U is for Ululation…

(Author’s Note: …defined as a long, wavering, high-pitched vocal sound, resembling a howl, usually with a trilling quality. Mournful. Could it be used to describe the wail of a siren? Maybe. With so many fires ravaging California and Australia, along with other parts of the world, I reflect upon how lucky it is to live where I do. Our fire team has the highest rating in response time, training, and effectiveness as a team can earn. This is a story about celebrating with those men and women who tirelessly fight to keep us safe.)

Mercy tilted the cooked vegetables back into the cooking pot and reached for the butter. A siren’s ululation stopped her heart. Jaw clenched, she followed the sound, marking her mental map of the little city. It wasn’t going toward Mother’s house. But, she knew this.

Her mother passed a few years ago. Yet, Mercy’s body responded, like it did each time a siren wailed, preparing to leap into the car and race across town to meet emergency personnel trying to save her life. She supposed that ten years of awakening in the night to be with someone suffering from congestive heart failure set up a pattern.

Was the sound closer? She froze again and listened. Oh god, where was the fire? And at this time of year? What a shame. It seemed like every week another fire broke out in California.

Her thirty-three year old daughter, Jenna, who came weekly to visit and wash clothes, was in the living room folding them. Suddenly she yelled, “Santa!”

Santa? Oh my word. Of course. The ululation grew louder. Underneath it was a familiar Christmas tune blasting from loud speakers.

“Santa is here.” She appeared in the kitchen, then, she was gone.

Mercy followed, carrying the hot pot from the stove. “Oh my gosh! I have to get the butter on the vegetables while they are hot!”

“I can’t see the lights yet,” said Jenna. “I think you have time, Mom.”

She watched Jenna throw on her coat. It was too big, but it was the only coat hanging over a chair in the living room. She slipped her bare feet into her mother’s warm, cozy boots as well. Mercy shook her head. Kids.

“You want a candy cane?” said Jenna.

“Sure,” said Mercy, taking the vegetables back to the kitchen. She could add the butter later and zap it in the microwave.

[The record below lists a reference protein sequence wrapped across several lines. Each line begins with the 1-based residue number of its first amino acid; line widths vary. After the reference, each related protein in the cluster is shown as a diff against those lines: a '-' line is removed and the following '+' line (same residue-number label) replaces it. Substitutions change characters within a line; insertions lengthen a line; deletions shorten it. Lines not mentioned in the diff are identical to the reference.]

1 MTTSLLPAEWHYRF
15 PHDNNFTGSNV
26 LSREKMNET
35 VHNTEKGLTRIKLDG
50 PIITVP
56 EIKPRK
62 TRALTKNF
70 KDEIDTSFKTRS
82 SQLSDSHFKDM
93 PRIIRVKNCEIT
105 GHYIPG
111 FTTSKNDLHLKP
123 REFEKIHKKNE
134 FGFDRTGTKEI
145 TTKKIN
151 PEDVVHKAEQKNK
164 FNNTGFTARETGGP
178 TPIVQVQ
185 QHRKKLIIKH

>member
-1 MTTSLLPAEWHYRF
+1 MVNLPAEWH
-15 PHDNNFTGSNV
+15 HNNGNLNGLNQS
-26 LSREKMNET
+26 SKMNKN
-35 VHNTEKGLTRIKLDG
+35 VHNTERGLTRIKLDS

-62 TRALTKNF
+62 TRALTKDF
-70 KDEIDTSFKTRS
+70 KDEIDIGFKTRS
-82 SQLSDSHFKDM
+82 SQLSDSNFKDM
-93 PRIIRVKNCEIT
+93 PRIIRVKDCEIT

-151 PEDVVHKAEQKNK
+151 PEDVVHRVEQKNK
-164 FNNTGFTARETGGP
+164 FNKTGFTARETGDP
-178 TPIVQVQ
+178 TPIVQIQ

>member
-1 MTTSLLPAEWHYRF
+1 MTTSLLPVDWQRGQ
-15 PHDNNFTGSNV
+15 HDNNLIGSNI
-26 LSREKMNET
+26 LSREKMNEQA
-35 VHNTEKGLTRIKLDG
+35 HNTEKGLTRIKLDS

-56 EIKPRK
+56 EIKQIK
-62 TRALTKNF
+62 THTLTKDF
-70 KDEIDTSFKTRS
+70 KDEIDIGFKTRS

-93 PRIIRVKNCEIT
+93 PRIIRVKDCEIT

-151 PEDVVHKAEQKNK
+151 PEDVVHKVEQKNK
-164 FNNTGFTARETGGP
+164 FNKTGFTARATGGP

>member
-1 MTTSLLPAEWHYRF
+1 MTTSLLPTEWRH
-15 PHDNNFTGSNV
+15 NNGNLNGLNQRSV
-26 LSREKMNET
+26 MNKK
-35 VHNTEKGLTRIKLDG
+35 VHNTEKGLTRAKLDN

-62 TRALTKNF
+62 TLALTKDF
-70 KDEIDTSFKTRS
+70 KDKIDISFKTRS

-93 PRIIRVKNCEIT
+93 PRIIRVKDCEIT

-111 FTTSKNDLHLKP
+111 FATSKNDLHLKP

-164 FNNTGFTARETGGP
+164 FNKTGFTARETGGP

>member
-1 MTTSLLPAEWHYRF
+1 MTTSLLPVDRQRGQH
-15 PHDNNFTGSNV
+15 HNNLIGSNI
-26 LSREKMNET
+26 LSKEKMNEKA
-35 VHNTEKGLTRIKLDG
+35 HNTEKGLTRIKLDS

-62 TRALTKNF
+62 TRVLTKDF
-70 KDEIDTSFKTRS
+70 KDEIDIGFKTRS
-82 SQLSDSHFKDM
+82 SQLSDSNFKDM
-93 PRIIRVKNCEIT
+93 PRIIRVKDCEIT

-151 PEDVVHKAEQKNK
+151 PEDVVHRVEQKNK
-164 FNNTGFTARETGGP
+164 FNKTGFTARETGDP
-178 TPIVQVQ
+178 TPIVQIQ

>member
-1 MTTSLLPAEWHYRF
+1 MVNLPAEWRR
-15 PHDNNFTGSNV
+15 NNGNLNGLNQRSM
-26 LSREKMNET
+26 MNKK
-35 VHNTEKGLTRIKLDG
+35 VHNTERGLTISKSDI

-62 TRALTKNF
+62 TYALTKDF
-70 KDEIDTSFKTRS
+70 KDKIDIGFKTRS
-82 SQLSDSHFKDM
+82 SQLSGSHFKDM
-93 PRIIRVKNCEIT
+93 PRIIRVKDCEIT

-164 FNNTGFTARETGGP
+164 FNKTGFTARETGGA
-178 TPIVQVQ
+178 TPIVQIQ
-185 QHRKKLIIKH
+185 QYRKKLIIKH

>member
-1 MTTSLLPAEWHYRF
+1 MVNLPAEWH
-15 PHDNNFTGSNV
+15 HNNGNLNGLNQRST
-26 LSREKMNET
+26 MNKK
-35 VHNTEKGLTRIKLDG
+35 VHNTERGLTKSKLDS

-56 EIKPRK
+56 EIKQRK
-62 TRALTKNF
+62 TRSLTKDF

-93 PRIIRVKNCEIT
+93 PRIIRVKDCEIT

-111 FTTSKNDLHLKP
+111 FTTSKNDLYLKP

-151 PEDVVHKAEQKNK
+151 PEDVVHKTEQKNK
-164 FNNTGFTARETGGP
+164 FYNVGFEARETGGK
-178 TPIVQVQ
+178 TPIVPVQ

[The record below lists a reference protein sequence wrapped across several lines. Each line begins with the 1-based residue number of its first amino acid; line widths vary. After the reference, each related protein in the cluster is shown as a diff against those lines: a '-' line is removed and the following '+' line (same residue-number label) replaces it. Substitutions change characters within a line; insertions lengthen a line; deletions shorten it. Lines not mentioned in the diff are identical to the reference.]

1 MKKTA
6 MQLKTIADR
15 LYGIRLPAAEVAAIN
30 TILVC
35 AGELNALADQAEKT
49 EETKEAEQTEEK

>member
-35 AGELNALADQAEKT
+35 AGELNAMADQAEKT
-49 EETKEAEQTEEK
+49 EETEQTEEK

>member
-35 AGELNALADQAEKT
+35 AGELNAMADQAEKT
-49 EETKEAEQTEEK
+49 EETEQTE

“I see the lights,” Jenna yelled from the front porch.

The ladder truck was pulling into the neighborhood. As it approached the corner, it slowly edged around the turn, ridiculously decked out with hundreds of lights wrapped around its frame.

Santa sat on top, directing the parade of firemen and women with a “Ho, ho, ho.”

Mercy reached through the open door and grabbed a comforter from the back of a chair to wrap herself with warmth.

Her daughter skipped down the stairs and waltzed to the street, where she met a firefighter following the spectacle that passed right in front of their house. Children following their brave parents waved up at her. Santa waved. Mercy waved a small thank you back to them.

As the woman passing out candy canes and her daughter exchanged friendly words, Jenna nodded. With a huge grin on her face, she came back to the porch, two canes in hand.

Mercy looked around for her neighbors, feeling the spirit, wanting to wave to everyone. Where were they? Why were they ignoring this lovely display of riotous lights? Couldn’t they hear the joyous racket, a blasting siren, Christmas carols echoing off their houses? Didn’t they want to see the children of courageous men and women marching in a Christmas pageant with their parents? She waved at another child who was lagging behind as he waved at her.

Mercy gazed fondly at her daughter who continued to wave at Santa and his crew. She was glad they dropped their tasks and stepped out to enjoy the merriment. The brave firefighters of the city spent a lot of time preparing this conspicuous visual feast. They obviously wanted to share joy instead of terror with the community they so willing served. Mercy felt that to witness it and share a different kind of giving was the least she and her daughter could do.

“Ho, ho, ho,” said Santa as the ladder truck pulled out of sight.

Happy 2020 to all of you.


Thank you to all of the firefighters who battle around the world to save lives and property!

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